Fiances of U.S. Citizens (K-1 Visas)
A person qualifies for a K-1 visa if he/she is:
- A fiancée/fiancé of a U.S. citizen;
- Seeks to enter the U.S. solely to marry with the U.S. citizen petitioner; and
- Will marry within ninety days of entry into the U.S
Minor children of a K-1 visa applicants are given K-2 visas.
K-1 Petition and Visa Application Procedures
The U.S. citizen petitioner files a Form I-129F with the USCIS along with supporting evidence. The U.S. citizen must prove he/she will marry the beneficiary within ninety days of entry into the United States, the U.S. citizen has previously met the beneficiary within two years of filing the I-129F petition, and evidence of the U.S. citizen’s previous criminal record, if any. When the K-1 petition is approved the USICS will issue a Form I-797, Approval Notice with a validity period of four months.
Upon approval of the K-1 petition, the beneficiary must immediately apply for the K-1 visa at an overseas U.S. consulate. The beneficiary must undergo a medical examination prior to K-1 visa issuance. The K-1 visa is valid for multiple entries.
K-1 Rules after Entry into the United States
- A K-1 visa holder must marry the U.S. citizen petitioner within ninety days of entry into the U.S. Failure to marry within the ninety day period will subject the K-1 beneficiary to removal from the United States.
- Once married, the U.S. citizen may sponsor the K-1 beneficiary for U.S. lawful permanent residence based upon Adjustment of Status.
- A K-1 visa holder is eligible for employment in the United States.
- A K-1 visa holder may not change status or adjust status to U.S. lawful permanent residence status on any basis other than through marriage to the K-1 petitioner.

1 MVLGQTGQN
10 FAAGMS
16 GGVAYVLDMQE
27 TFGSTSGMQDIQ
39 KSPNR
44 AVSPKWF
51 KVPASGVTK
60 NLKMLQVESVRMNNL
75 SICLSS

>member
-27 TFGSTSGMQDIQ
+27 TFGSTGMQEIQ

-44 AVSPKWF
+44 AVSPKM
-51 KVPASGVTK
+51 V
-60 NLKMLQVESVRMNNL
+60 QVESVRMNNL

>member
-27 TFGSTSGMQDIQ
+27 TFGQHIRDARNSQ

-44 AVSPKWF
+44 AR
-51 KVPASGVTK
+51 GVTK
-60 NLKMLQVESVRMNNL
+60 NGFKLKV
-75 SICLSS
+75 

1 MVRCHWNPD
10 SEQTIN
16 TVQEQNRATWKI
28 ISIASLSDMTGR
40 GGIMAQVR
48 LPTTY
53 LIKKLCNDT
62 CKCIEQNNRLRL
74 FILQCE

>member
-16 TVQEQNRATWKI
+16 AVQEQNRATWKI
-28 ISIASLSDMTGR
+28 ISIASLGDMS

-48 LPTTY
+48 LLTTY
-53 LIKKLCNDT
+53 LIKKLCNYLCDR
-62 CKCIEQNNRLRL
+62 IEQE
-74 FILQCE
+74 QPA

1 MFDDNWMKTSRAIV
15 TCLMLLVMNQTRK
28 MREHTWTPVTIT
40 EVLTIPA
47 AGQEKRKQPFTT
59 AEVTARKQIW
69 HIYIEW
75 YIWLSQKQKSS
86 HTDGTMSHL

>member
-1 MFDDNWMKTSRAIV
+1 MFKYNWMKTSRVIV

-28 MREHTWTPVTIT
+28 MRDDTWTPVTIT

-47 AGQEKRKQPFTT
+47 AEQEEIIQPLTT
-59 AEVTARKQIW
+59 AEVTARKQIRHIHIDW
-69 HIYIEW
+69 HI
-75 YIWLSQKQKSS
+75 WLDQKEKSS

Spouses of U.S. Citizens (K-3 Visas)
A person qualifies for a K-3 visa is he/she is:
- Married to a U.S. citizen; and
- The U.S. citizen has filed a Form I-130, Petition for Alien Relative on behalf of the foreign national spouse.
Minor children of a K-3 visa applicant are given K-4 visas. Further, K-3 beneficiaries do not require a separate petition
K-3 Petition and Visa Application Procedures
The U.S. citizen petitioner must first marry the foreign national spouse. Then the U.S. citizen files a Form I-130, Immigrant Visa Petition with the USCIS. Upon USCIS issuance of the Form I-797, Receipt Notice for the Form I-130 petition, the U.S. citizen files a Form I-129F petition with the USCIS along with supporting evidence. When the K-3 petition is approved the USICS will issue a Form I-797, Approval Notice.
Upon approval of the K-3 petition, the USCIS sends the file to the National Visa Center (NVC) for clearance and forwarding to the appropriate overseas U.S. consulate. The beneficiary must undergo a medical examination prior to K-3 visa issuance. Once issued, the K-3 visa is valid for two years allowing multiple entries.
Special Rules for K-3 Visa Matters
- A K-3 visa applicant must apply for the K-3 visa at the overseas U.S. consulate in the country where the marriage occurred. For example, if a British national married his/her U.S. citizen spouse in France, the K-3 visa application must be processed in France, not the United Kingdom.
- If an I-130 petition is approved and received by the overseas U.S. embassy or consulate, the K-3 visa cannot be issued. The foreign national spouse must apply for an immigrant visa. This will generally delay processing by several weeks. There is a limited exception to this rule.
- K-3 and K-4 visa holders may not change status to any other nonimmigrant status. Further a person may not change status to K-3 or K-4 status in the United States.
- A K-3 visa holder may not adjust status to U.S. lawful permanent residence status on any basis other than through marriage to the K-3 petitioner.
- A K-3 and K-4 visa holder are allowed to work in the United States. However, they must apply for an Employment Authorization Card (EAD Card) with the USCIS on Form I-765.
- K-3 and K-4 visa holders may travel outside the U.S. while their adjustment of status application is pending. They do not require an Advance Parole travel document.